This THE ALIENIST review contains spoilers.
The Alienist Season 2 Episode 5
After the best episode of the season, The Alienist: Angel of Darkness mainly plays their criminal pursuit of Libby straight, adhering close to the procedural structure that works, but doesn’t necessarily excite. Though a spooky atmosphere is built, which helps create some palpable tension, this episode mainly focuses on Sara in Super Detective mode. When “Belly of the Beast” does take some bold creative swings, digging into the character work that often elevates the show, some of the season’s cracks begin to appear.
The episode opens on Libby unsuccessfully trying to breast feed the Linares baby. Occasionally the cinematography took on a hazy quality, playing wonderfully with the candlelight, that kicked these unsettling Libby scenes up a notch. Libby ultimately gets frustrated with the child and begins ranting about how her child would never bite. It’s clear that Libby has a deep yearning for a baby of her own, but it’s unknown at the moment whether she had been a victim of the Lying In Hospital.
When Sara ultimately finds the matron’s body after following up on a tip Lucius overheard, she feels so attuned with what Libby may have done in that apartment that she could see a red-headed specter floating across the room. Perhaps it’s a combination of the hypnosis that Kreizler performed or Libby picking up on her father’s “accident,” but it’s clear Sara has a deep connection to this killer, and she won’t be waiting on anyone to track Libby down.
And there is where the problem lies. Sara’s determination and drive, the special connection she feels to the case, is alienating her from the rest of the cast, especially in this episode. The series tends to work best when our three quirky leads are bouncing off of each other, but after Sara puts together Libby’s connection with Goo Goo Knox, she goes to investigate the Hudson Street area with only Cyrus’ niece, Joanna. Too often this season, the characters have felt too far adrift, and running behind Sara trying to catch up. That quality comes back to bite Sara here, but it’s hurting the show as well.
Kreizler is feeling like the character most grafted onto the action, rather than at the center. The episode’s best scene highlights this problem. Kreizler goes out to dinner with Karen Stratton, which is a ton of fun, but feels so disconnected from the rest of the episode. Watching Kreizler squirm under the microscope is an amusing bit of role reversal, but the scene’s presence just helps highlight the fact that Kreizler has felt inessential to the season’s story.
Eventually, Joanna interrupts John at dinner to tell him that Sara is pursuing Libby without help. John is forced to depart from his fiancée’s side again, which makes her unhappy, but really upsets Hearst. Later, complaining about John and his work with Sara Howard to Byrnes, Hearst ponders putting a sensational story about Sara to damage her reputation in his paper. The season had been flirting with the yellow journalism theme so far, but it looks like the season’s remaining three episodes will really take that plunge.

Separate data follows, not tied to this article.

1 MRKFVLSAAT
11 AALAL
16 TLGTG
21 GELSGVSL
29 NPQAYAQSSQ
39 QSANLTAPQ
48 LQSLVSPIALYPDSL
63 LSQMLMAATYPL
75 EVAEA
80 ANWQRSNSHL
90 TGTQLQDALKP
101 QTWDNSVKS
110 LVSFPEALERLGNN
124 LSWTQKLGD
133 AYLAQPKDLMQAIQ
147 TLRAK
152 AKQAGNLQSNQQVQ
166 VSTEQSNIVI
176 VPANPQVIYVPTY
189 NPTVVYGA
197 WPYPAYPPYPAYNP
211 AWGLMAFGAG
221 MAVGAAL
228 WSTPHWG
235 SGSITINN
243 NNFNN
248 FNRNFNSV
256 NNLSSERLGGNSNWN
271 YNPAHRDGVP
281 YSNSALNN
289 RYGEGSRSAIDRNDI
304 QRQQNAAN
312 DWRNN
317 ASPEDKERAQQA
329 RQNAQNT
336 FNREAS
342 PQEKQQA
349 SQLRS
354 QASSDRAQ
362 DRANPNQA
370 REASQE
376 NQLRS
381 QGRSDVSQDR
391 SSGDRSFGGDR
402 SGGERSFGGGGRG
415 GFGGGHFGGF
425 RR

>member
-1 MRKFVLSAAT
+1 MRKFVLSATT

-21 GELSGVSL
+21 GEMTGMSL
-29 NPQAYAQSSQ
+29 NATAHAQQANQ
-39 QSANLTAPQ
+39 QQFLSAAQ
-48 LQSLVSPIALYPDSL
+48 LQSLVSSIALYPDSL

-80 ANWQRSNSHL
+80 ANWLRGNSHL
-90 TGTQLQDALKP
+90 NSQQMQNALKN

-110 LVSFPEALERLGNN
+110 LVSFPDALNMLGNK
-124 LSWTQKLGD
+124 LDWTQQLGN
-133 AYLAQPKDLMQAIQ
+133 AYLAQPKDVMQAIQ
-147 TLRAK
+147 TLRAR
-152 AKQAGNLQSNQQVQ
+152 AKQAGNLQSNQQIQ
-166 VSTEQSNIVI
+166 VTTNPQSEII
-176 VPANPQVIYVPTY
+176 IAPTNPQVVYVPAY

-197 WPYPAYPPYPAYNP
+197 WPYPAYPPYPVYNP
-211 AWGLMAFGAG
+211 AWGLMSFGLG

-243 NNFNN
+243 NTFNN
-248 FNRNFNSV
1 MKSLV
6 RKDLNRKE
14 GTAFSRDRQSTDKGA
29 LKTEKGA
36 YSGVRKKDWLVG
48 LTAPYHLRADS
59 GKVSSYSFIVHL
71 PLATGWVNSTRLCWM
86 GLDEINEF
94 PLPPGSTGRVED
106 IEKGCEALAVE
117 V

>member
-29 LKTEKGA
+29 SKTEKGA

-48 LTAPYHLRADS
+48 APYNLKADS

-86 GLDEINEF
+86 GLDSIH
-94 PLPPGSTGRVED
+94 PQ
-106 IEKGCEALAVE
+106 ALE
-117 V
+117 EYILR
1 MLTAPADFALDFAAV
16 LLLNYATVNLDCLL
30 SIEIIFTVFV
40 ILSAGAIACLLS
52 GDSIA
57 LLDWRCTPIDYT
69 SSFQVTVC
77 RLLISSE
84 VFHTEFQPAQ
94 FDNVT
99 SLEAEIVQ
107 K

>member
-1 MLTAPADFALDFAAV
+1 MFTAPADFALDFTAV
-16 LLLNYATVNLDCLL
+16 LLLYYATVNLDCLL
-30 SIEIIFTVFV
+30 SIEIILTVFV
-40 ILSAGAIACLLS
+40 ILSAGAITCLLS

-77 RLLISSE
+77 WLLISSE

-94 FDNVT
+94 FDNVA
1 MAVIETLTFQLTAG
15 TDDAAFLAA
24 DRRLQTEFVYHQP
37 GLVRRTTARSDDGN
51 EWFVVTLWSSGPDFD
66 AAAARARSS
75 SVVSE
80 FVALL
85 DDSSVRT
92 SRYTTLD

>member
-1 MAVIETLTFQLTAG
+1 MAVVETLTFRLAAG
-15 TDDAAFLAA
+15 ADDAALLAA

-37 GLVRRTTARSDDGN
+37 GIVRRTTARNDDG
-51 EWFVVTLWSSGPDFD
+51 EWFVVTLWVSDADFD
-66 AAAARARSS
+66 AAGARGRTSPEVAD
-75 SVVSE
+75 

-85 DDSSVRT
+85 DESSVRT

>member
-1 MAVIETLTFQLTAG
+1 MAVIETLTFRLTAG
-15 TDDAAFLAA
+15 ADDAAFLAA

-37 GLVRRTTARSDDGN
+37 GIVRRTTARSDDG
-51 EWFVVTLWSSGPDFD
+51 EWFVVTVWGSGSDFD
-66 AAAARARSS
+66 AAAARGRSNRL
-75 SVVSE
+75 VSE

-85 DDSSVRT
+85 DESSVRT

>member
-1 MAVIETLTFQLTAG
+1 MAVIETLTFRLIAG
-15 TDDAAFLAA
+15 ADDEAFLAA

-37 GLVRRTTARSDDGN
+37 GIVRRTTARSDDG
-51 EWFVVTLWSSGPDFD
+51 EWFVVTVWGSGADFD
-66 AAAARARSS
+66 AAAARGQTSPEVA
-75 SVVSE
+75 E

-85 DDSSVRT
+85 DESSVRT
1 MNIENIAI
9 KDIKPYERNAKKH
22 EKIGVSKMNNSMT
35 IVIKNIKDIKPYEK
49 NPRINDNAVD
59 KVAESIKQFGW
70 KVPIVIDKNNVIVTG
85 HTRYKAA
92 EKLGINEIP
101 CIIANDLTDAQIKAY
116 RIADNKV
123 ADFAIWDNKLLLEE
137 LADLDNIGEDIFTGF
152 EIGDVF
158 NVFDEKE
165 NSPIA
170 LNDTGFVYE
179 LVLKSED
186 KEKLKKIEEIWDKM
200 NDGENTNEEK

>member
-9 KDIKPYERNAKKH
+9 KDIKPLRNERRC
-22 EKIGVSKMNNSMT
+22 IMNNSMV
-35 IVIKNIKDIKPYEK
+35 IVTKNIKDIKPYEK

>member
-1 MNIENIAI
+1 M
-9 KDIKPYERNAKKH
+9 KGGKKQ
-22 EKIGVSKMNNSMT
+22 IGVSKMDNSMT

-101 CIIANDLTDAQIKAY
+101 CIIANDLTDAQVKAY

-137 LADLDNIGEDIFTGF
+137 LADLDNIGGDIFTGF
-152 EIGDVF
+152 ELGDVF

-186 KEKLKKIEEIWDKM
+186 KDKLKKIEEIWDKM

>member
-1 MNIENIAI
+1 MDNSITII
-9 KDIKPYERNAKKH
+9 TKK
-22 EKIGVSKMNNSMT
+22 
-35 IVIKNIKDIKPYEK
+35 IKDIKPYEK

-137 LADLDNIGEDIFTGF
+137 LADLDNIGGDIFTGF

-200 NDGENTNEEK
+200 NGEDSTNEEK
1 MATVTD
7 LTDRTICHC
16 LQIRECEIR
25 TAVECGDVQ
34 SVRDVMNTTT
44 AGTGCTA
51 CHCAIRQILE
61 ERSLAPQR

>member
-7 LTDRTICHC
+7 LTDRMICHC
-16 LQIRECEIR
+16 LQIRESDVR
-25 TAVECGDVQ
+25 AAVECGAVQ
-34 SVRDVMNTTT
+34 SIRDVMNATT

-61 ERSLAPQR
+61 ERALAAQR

Meanwhile, after Libby expresses a bit of her, um, Mommy fixation with Goo Goo Knox, Sara follows her into a creepy building. Sara tails her quietly and it’s genuinely suspenseful, but without any backup, Libby gets the jump on her. Luckily, Sara is resourceful and uses some nearby dirt to sidestep her way out of danger, but Libby eventually gets away without much trouble. Though the lead up was tense, the payoff wasn’t very climactic. Fortunately, Sara is able to recover the Linares baby, which the rest of the team deservedly sees as a huge win. It’s an odd choice, as the baby’s recovery saps the urgency away from locating Libby, but maybe something awaits in the next episode to hike that urgency back up.
Finally, the episode ends with what’s sure to be its most polarizing scene. Back at John’s house, where Sara is temporarily staying while Libby is on the loose, the two finally give in to their desires and make love. Look, the internet seems to be split on whether Dakota Fanning and Luke Evans have actual chemistry. I think that they do, but it’s fueled by their awkwardness and the formality of their friendship. It’s obvious that the pair want each other, they just don’t quite know how to express that, and Fanning and Evans portray that dynamic well. They nail the whole “will-they-won’t-they” thing but watching them consummate their relationship here is not the cute version of awkward. The sex scene feels oddly sexless, and it also seems like an odd note to end the episode on (though I suppose this is where TNT’s two episodes a night strategy pays off).
Now that the Linares baby has been recovered, it will be interesting if The Alienist will be able to keep the urgency up in its final three episodes. I’m also curious to see if they’ll be able to make proper use of Kreizler so he doesn’t feel so removed from the action. Perhaps John and Sara’s tryst will become knowledge to certain parties and add even more ammo to Hearst’s yellow journalism plan. Thankfully, TNT isn’t going to make us wait to find out!